Digging Deeper: Activities for Enriching and Expanding Social Studies Instruction K-12
reviewed by Jeremy Hilburn - May 24, 2018
Title: Digging Deeper: Activities for Enriching and Expanding Social Studies Instruction K-12
Author(s): M. Gail Hickey & Jeremiah C. Clabough (Eds.)
Publisher: Information Age Publishing, Charlotte
ISBN: 1681238624, Pages: 237, Year: 2017
Search for book at Amazon.com
Digging Deeper: Activities for Enriching and Expanding Social Studies Instruction K-12, edited by M. Gail Hickey & Jeremiah C. Clabough, is a volume situated at the intersection of social studies education and gifted education. The editors suggest this volume is intended for those who wish to promote challenging social studies instruction and enrich learning for gifted or interested learners (p. 2). The editors and chapter authors make clear and convincing arguments for the alignment between the demands of social studies and the needs and strengths of gifted students.
OUTLINE OF THE BOOK
The 15-chapter volume is divided into three sections. Following the introduction, Chapters Two through Six focus on elementary education (further disaggregated into lower and upper elementary grades). The following four chapters highlight middle grades education, while the final four chapters are intended for secondary audiences. Each of the chapters includes at least one lesson idea (and sometimes two or three). Chapters Eight and Twelve feature co-curricular programs aligned with the aims of social studies.
STRENGTHS AND LIMITATIONS
There is much to like about Digging Deeper. For the sake of brevity, I will highlight three major strengths. First, as a teacher educator who primarily works with middle grades preservice teachers, I appreciated the editors efforts to highlight the developmental levels in how they organized the chapters. Developmentally appropriate elementary, middle, and secondary lessons are often lacking in many edited works, but they are central to this volume.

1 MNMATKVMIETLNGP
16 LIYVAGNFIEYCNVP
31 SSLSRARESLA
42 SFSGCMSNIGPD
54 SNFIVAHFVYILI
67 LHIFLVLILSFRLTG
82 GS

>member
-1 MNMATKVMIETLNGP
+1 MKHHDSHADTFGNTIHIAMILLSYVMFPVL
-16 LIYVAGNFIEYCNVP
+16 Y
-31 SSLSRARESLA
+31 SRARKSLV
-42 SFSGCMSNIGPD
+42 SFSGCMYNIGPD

Second, reading across the chapters, I appreciated the wide range of perspectives, including: in- and out-of-school enrichment activities, approaches to enrich instruction for gifted learners, and a nice balance between local and global perspectives. The authors of Chapters Eight and Twelve, for example, highlighted out-of-school co-curricular programs, including junior historian societies and the Doors to Diplomacy programs, as exemplary sites of social studies gifted education.
The other authors focused on in-class activities that could enrich the social studies experience for gifted learners, but there was a wide range here as well. Some chapter authors suggested differentiation strategies to enrich the learning of gifted learners. For instance, Wooten and colleagues superb Chapter Three promotes using time travel novels to better understand history. The authors provide some nice gear up options for gifted students, such as examining alternative dating systems in addition to a traditional timeline.
On the other hand, authors such as Lintner and Puryear draw on Universal Design for Learning (UDL) principles to promote student choice. Their Chapter Seven demonstrates an excellent approach for challenging students with contemporary issues through projects. Likewise, the chapters presented a nice balance between the local (Chapters Two, Six, and Eight) and the global (Chapters Five, Nine, Twelve, and Thirteen). In short, the wide range of perspectives in the volume makes the book a satisfying cover-to-cover read. Yet, each chapter is also strong enough to be a stand-alone reading.
The third major strength of the volume is that the reader is treated to some very innovative practices, especially related to interdisciplinary and arts-based approaches. Carano and Bakers Chapter Ten stood out as an exemplar of using music as social studies pedagogy. Their three methods, accompanied by examples and resources, are particularly helpful to readers who are unused to utilizing music in social studies. The authors also provide a table that aligns music examples to the NCSS 10 thematic strands. Turners Chapter Eleven provides some insightful suggestions for bringing drama activities into the classroom. Still other authors promoted using political cartoons (Haass Chapter Four) and historiography (Lovorns detailed and excellent lesson in Chapter Fourteen). Yancie and Claboughs historical memes (Chapter Fifteen) is something I definitely plan to use next semester with my methods students.